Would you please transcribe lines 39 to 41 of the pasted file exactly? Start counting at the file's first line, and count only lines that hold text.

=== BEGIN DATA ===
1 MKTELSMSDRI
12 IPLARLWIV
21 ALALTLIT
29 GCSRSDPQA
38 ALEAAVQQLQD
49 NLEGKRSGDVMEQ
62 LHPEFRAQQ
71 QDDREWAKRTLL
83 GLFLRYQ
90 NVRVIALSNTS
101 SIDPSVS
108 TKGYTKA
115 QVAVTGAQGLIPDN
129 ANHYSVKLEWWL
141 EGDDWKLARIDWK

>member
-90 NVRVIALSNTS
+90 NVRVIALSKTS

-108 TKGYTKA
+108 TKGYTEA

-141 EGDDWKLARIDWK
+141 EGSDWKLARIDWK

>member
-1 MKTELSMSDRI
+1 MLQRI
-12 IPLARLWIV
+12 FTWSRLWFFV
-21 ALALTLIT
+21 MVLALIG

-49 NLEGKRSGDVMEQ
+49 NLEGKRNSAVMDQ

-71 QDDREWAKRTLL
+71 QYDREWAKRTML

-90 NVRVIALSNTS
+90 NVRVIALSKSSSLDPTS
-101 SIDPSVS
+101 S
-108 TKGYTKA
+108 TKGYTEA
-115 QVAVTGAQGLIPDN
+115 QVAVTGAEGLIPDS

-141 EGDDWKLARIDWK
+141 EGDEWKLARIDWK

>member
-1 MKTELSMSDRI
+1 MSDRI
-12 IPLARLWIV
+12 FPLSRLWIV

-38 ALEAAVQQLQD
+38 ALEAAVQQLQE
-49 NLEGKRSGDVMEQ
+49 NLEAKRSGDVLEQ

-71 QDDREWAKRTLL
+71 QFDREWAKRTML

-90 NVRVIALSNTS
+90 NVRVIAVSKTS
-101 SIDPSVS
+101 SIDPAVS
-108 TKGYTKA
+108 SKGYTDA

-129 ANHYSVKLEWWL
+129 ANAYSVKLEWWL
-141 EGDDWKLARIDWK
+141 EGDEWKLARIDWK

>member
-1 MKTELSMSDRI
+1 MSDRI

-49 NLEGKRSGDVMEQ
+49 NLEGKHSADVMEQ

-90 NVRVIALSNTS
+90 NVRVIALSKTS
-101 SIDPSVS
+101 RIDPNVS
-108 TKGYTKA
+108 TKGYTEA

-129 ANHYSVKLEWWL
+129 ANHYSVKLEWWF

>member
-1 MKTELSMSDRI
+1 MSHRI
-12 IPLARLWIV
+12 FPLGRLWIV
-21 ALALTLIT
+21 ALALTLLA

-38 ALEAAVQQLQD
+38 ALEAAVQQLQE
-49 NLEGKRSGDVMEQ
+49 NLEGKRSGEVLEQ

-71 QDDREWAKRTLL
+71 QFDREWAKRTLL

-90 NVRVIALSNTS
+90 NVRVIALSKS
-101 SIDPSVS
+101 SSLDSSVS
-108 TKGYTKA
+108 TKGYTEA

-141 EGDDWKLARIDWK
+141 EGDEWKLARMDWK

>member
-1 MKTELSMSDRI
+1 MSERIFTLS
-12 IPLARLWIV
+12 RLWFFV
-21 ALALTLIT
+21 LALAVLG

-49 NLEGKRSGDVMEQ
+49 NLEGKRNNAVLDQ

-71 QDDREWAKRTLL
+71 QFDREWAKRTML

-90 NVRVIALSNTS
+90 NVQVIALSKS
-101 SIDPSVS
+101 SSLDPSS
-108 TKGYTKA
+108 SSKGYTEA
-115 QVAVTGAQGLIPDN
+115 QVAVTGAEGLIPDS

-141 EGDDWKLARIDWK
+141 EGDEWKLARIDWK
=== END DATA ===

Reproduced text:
+108 TKGYTEA
-115 QVAVTGAQGLIPDN
+115 QVAVTGAEGLIPDS